Resetting of the apparatus occurs immediately. Namely, the output of flip-flop 30 remains a 1, like that of flip-flop 22, as the time interval t2 is not completed. In contrast, gate 36 derives a positive pulse since the output of monostable 23 remains a 1 and flip-flop 33 delivers a positive pulse. The positive pulse derived from gate 36 is passed through gate 31 while being inverted, and after inversion by inverter 32, it effects resetting of the apparatus.

The commutation demand is produced by flip-flop 5 when all of the outputs A,B,C of register 40 are 0's, which involves storing of three pulses SA within three consecutive counting periods.

Resetting of flip-flop 5 takes place when all of the outputs of register 40 are 1's, which corresponds to 8 consecutive counting periods without a pulse SA being produced.

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Referenced by
Citing PatentFiling datePublication dateApplicantTitle
US4328581 *Jun 20, 1980May 4, 1982Rockwell International CorporationAdaptive HF communication system
US4363123 *Dec 1, 1980Dec 7, 1982Northern Telecom LimitedMethod of and apparatus for monitoring digital transmission systems in which line transmission errors are detected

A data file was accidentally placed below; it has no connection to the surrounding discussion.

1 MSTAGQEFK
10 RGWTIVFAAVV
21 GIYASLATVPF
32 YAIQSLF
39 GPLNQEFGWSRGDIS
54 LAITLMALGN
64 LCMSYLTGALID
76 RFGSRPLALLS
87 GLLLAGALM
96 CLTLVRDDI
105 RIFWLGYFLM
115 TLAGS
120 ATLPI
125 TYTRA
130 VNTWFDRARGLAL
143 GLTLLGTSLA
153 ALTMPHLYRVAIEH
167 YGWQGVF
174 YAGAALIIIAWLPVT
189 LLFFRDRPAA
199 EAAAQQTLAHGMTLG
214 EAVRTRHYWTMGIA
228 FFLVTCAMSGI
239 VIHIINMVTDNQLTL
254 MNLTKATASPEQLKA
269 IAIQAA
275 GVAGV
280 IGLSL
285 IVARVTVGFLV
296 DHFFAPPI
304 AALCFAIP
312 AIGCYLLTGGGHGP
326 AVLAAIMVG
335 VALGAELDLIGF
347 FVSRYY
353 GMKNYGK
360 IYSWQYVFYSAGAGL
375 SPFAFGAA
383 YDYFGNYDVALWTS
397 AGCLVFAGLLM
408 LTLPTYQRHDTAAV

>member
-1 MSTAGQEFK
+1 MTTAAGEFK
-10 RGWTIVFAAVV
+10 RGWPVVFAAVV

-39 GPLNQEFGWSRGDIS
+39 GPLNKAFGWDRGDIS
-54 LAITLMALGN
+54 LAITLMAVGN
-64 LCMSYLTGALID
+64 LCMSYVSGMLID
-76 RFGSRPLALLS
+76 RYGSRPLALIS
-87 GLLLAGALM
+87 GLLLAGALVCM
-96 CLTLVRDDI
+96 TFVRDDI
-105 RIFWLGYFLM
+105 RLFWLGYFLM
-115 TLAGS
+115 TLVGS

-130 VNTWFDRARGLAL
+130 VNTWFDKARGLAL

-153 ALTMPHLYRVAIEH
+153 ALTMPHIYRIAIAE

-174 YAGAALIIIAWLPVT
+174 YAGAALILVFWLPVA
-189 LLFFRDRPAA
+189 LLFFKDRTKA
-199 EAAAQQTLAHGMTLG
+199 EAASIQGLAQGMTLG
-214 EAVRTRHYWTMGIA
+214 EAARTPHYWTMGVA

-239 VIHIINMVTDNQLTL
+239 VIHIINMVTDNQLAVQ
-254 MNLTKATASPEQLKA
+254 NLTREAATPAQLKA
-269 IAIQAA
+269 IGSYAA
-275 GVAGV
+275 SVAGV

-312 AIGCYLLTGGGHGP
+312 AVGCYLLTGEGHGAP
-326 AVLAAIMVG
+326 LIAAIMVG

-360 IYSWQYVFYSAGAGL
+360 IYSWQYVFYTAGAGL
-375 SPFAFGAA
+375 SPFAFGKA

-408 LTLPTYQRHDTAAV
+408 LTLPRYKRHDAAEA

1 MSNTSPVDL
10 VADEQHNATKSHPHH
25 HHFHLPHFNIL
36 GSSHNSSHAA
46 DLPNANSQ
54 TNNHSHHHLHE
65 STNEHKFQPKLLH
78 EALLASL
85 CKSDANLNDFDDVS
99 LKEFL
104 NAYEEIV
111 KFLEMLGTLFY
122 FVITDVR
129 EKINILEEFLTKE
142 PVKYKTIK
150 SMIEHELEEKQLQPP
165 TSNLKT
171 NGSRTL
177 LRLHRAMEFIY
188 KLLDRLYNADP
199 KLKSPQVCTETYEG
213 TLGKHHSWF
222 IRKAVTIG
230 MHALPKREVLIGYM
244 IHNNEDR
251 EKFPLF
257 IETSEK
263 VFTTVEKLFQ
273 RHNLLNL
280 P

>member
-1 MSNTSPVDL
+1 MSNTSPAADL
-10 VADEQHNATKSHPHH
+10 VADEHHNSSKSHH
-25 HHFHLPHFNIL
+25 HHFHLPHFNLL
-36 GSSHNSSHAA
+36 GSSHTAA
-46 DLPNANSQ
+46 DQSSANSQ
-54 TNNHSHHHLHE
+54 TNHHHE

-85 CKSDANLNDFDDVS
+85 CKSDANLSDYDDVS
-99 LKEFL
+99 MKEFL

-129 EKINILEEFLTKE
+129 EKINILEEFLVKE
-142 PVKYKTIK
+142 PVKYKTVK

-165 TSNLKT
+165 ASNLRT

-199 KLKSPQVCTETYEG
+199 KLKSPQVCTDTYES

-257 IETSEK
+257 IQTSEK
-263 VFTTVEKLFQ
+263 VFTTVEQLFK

US4376999 *Jun 3, 1980Mar 15, 1983Rockwell International CorporationMuldem with monitor testing on-line and off-line paths
US4380067 *Apr 15, 1981Apr 12, 1983International Business Machines CorporationError control in a hierarchical system
US4385383 *Apr 14, 1981May 24, 1983Gte Automatic Electric Laboratories, Inc.Error rate detector
US4412323 *Jun 3, 1980Oct 25, 1983Rockwell International CorporationMuldem with improved monitoring and control system
US4479215 *Sep 24, 1982Oct 23, 1984General Electric CompanyPower-line carrier communications system with interference avoidance capability
US4677619 *Oct 2, 1984Jun 30, 1987Fujitsu LimitedMethod and apparatus for supervising digital radio transmission line
US4742518 *May 27, 1986May 3, 1988American Telephone And Telegraph Company, At&T Bell LaboratoriesFault location system for a digital transmission line
US4800562 *Apr 27, 1987Jan 24, 1989Northern Telecom LimitedCircuit and method for monitoring the quality of data in a data stream
US5223827 *May 23, 1991Jun 29, 1993International Business Machines CorporationProcess and apparatus for managing network event counters
US5671215 *Sep 9, 1994Sep 23, 1997Siemens AktiengesellschaftMethod and circuit arrangement for transmitting message cells via redundant, virtual path pairs of an ATM communication network
US6351752 *Jul 8, 1998Feb 26, 2002Ncr CorporationMethod and apparatus for detecting changes to a collection of objects
US6920468 *Jul 8, 1998Jul 19, 2005Ncr CorporationEvent occurrence detection method and apparatus
Classifications
U.S. Classification714/704, 455/8, 370/228
International ClassificationH04B17/00
Cooperative ClassificationH04W36/30, H04L1/22, H04L1/20
European ClassificationH04L1/20, H04L1/22